Subway sues over report that its chicken is half soy filler – marketwatch

Subway is crying fowl over claims that its chicken is loaded with soy fillers — this time in court.

The fast-food chain has slapped the Canadian Broadcasting Corp. Fast food jobs hiring near me with a lawsuit over an TV expose last month that claimed its chicken was only about 50-percent poultry and the rest of it soybeans, The Post has learned.

Previously: Subway chicken is only about 50% chicken, report says

Subway’s is claiming $210 million in damages in the legal flap, blasting the soy-filler allegations from news show CBC Marketplace as “defamatory and absolutely false,” a Subway spokesman told The Post.


“Despite our efforts to share the facts with the CBC about the high quality of our chicken and to express our strong objections to their inaccurate claims, they have not issued a retraction, as we requested,” Subway said in a Thursday statement.

“Serving high-quality food to our customers is our top priority, and we are committed to seeing that this factually incorrect report is corrected.”

A copy of the lawsuit, filed in Canadian court, couldn’t immediately be obtained. Chicago soul food restaurants A CBC spokeswoman confirmed the network has been notified of Subway’s suit but hasn’t received it and will respond if and when it does.

“We believe our journalism to be sound and there is no evidence that we’ve seen that would lead us to change our position,” CBC said.

CBC Marketplace aired a segment on Feb. Dallas soul food restaurants 24 called “The Chicken Challenge” that found Subway’s oven-roasted chicken contains a mere 53.6 percent chicken, according to DNA tests, and its chicken strips contain about 42.8 percent chicken.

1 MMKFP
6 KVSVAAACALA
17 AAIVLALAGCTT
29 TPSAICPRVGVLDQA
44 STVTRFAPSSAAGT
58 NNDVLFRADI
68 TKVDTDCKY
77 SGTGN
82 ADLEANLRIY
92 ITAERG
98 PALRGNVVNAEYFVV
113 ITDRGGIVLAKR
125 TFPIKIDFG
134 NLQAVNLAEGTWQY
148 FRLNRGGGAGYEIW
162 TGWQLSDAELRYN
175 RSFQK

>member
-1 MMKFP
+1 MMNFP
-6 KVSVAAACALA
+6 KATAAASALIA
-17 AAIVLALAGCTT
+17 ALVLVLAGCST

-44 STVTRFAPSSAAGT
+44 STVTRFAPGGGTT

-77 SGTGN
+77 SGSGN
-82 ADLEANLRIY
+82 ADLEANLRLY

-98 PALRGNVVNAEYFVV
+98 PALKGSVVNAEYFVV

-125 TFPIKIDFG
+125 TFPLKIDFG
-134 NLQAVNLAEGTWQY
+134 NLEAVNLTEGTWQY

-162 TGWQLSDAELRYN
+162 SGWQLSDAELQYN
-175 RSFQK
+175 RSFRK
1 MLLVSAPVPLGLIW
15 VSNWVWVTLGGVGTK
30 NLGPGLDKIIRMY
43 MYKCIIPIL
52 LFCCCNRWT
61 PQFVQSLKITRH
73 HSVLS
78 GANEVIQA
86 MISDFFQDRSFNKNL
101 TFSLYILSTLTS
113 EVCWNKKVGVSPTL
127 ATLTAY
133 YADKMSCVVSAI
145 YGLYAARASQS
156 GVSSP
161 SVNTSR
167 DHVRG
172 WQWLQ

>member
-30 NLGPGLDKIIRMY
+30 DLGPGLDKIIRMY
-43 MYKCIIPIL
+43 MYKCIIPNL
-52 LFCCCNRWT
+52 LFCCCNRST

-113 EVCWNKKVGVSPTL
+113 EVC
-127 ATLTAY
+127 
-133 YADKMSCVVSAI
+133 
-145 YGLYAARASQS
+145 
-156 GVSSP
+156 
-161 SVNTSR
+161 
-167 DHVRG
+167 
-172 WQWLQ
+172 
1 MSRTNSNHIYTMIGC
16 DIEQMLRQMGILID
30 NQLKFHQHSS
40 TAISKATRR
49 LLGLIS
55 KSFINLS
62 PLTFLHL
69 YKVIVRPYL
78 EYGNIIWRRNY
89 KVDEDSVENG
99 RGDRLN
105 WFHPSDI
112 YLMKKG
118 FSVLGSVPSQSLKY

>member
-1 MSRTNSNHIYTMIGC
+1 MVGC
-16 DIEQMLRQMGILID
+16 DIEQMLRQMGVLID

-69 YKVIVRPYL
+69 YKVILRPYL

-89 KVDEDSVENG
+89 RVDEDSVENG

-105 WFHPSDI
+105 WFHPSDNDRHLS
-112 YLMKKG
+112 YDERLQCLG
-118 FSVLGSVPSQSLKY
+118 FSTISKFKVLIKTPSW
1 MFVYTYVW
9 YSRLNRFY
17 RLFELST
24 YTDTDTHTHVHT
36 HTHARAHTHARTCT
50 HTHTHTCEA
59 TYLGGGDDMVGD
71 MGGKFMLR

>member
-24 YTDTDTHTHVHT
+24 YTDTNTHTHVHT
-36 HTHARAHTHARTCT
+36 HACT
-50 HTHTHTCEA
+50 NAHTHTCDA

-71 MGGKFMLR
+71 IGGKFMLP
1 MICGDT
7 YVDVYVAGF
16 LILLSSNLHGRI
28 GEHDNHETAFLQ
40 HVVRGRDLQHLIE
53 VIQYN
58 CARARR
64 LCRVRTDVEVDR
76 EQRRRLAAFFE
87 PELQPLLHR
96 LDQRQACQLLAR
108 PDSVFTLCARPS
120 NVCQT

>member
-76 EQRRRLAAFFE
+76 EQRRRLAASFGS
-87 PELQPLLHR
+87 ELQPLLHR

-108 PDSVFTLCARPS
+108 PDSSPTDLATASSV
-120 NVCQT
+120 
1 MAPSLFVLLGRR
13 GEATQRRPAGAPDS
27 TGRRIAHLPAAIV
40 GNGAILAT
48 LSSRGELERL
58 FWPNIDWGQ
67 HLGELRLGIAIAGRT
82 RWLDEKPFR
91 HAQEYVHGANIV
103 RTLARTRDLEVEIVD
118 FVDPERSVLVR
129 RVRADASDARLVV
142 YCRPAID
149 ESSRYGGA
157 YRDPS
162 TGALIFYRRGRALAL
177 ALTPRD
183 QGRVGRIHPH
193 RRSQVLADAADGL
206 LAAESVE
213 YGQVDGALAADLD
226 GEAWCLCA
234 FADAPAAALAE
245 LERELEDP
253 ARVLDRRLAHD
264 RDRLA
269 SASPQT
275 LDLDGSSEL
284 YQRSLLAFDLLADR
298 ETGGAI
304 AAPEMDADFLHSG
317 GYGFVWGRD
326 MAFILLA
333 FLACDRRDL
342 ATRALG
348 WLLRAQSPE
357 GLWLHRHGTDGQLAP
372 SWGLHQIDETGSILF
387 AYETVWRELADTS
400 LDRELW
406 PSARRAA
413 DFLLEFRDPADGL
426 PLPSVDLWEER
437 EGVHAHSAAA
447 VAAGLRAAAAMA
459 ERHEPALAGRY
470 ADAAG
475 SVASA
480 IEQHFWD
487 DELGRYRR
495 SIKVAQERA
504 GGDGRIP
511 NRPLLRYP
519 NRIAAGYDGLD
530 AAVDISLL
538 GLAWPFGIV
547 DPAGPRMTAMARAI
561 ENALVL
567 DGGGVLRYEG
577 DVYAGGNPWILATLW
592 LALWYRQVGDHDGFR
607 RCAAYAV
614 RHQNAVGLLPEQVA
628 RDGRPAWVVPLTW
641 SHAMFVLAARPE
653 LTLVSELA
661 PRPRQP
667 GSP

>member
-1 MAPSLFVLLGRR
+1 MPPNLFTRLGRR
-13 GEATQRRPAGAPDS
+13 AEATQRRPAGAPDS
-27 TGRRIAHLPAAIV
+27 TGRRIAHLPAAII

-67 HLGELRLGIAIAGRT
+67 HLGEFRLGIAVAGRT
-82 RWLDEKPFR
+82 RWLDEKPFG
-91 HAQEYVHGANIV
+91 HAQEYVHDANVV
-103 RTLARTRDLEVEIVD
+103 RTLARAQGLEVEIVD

The DNA tests, conducted by Trent University in Ontario, found that rival fast-food sandwiches contained far more real poultry, according to CBC. Seafood restaurants nearby The Wendy’s Grilled Chicken Sandwich scored 88.5 percent, and Tim Horton’s Chipotle Grilled Chicken Wrap had 86.5 percent, according to the tests.

By comparison, chicken bought in a grocery store is generally 100 percent, according to the report.

Subway declined to comment further on its suit, but major Subway franchisee Bob Grewal, who oversees Subway restaurants in Canada near where the DNA-tested chicken was sold, said Trent University researchers told Subway officials that “the CBC twisted all the facts.”

Matt Harnden, the Trent University researcher who reportedly conducted the DNA tests cited in the CBC report, wasn’t immediately available for comment Thursday, university officials said.

Subway inspected its local facilities immediately after the story was aired, testing the chicken and finding only trace amounts of soy — less than 1 percent — as Subway has claimed, according to Grewal.

Grewal added that Subway’s poultry supplier in Ottawa, Grand River Foods, also supplies Wendy’s

, raising doubts about the differing levels of chicken DNA found in CBC’s report.

CBC called Subway two weeks before the segment aired and “asked us a very specific question about the soy content in our food’’ — namely, what the percentage was — while failing to mention that it had been conducting DNA tests as well as taste tests with customers, according to Grewal.

“The fact is these guys sideswiped us,” he said. Chinese food restaurants nearby “This was purposely done to drive ratings.”

A week after the damaging CBC report, Subway published a rebuttal, saying it had its chicken tested by two independent labs, one in the U.S. Fast food restaurants in washington dc and one in Canada, and that both found only trace amounts of soy.

“The allegation that our chicken is only 50% chicken is 100% wrong,” Subway Chief Executive Suzanne Greco said at the time.

Grewal — whose firm Grewal Foods is Subway’s largest manager of franchisees, overseeing more than 2,000 of the chain’s nearly 30,000 locations — said he is worried that Subway, after recently showing some improved financial results, could see a slide.

Last year, Subway settled a federal lawsuit alleging that its foot-long heroes were less than a foot long, promising plaintiffs it would enforce the 12-inch standard.

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